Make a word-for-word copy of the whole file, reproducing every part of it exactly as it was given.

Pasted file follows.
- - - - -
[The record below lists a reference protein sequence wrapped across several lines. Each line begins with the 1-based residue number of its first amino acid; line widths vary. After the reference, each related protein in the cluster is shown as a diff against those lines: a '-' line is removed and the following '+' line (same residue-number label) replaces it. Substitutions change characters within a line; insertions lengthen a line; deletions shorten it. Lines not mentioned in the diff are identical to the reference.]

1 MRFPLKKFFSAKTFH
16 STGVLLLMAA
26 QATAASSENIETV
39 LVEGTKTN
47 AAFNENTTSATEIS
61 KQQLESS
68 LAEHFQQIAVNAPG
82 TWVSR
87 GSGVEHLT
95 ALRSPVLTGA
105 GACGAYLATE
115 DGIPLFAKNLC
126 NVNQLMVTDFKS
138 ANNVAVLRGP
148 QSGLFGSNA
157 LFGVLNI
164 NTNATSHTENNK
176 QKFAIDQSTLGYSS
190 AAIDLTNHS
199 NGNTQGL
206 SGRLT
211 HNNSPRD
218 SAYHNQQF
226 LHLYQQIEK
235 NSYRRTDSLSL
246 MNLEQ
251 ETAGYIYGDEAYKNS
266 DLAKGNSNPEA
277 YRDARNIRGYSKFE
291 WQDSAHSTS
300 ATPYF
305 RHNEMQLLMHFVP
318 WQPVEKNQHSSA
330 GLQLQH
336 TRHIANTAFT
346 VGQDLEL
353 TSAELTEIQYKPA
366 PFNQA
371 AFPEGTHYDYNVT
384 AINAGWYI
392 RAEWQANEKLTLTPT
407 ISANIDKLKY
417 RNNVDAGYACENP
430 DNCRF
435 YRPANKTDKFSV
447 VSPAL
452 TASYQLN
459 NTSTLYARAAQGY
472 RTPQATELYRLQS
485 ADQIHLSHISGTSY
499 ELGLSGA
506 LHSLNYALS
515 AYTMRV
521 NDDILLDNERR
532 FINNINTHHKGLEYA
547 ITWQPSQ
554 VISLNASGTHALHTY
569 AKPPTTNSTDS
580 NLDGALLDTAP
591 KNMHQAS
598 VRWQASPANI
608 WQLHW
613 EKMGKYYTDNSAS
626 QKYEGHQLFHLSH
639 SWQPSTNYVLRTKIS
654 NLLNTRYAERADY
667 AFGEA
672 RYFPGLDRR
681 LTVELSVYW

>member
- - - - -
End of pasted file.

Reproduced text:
[The record below lists a reference protein sequence wrapped across several lines. Each line begins with the 1-based residue number of its first amino acid; line widths vary. After the reference, each related protein in the cluster is shown as a diff against those lines: a '-' line is removed and the following '+' line (same residue-number label) replaces it. Substitutions change characters within a line; insertions lengthen a line; deletions shorten it. Lines not mentioned in the diff are identical to the reference.]

1 MRFPLKKFFSAKTFH
16 STGVLLLMAA
26 QATAASSENIETV
39 LVEGTKTN
47 AAFNENTTSATEIS
61 KQQLESS
68 LAEHFQQIAVNAPG
82 TWVSR
87 GSGVEHLT
95 ALRSPVLTGA
105 GACGAYLATE
115 DGIPLFAKNLC
126 NVNQLMVTDFKS
138 ANNVAVLRGP
148 QSGLFGSNA
157 LFGVLNI
164 NTNATSHTENNK
176 QKFAIDQSTLGYSS
190 AAIDLTNHS
199 NGNTQGL
206 SGRLT
211 HNNSPRD
218 SAYHNQQF
226 LHLYQQIEK
235 NSYRRTDSLSL
246 MNLEQ
251 ETAGYIYGDEAYKNS
266 DLAKGNSNPEA
277 YRDARNIRGYSKFE
291 WQDSAHSTS
300 ATPYF
305 RHNEMQLLMHFVP
318 WQPVEKNQHSSA
330 GLQLQH
336 TRHIANTAFT
346 VGQDLEL
353 TSAELTEIQYKPA
366 PFNQA
371 AFPEGTHYDYNVT
384 AINAGWYI
392 RAEWQANEKLTLTPT
407 ISANIDKLKY
417 RNNVDAGYACENP
430 DNCRF
435 YRPANKTDKFSV
447 VSPAL
452 TASYQLN
459 NTSTLYARAAQGY
472 RTPQATELYRLQS
485 ADQIHLSHISGTSY
499 ELGLSGA
506 LHSLNYALS
515 AYTMRV
521 NDDILLDNERR
532 FINNINTHHKGLEYA
547 ITWQPSQ
554 VISLNASGTHALHTY
569 AKPPTTNSTDS
580 NLDGALLDTAP
591 KNMHQAS
598 VRWQASPANI
608 WQLHW
613 EKMGKYYTDNSAS
626 QKYEGHQLFHLSH
639 SWQPSTNYVLRTKIS
654 NLLNTRYAERADY
667 AFGEA
672 RYFPGLDRR
681 LTVELSVYW

>member